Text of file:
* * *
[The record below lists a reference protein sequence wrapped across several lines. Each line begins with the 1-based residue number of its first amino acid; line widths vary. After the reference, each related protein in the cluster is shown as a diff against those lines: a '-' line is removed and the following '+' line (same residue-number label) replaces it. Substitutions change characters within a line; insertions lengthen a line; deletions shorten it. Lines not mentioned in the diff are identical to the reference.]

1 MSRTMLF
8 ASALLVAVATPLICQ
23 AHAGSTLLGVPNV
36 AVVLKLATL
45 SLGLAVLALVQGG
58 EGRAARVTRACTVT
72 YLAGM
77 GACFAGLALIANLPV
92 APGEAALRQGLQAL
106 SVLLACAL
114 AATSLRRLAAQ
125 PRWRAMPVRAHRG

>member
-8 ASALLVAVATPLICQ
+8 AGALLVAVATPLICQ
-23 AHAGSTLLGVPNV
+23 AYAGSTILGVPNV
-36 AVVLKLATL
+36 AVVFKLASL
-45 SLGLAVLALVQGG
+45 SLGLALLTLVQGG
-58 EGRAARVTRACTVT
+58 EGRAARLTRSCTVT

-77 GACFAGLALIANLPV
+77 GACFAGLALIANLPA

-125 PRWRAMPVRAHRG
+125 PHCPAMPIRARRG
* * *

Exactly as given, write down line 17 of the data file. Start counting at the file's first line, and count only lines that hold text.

-23 AHAGSTLLGVPNV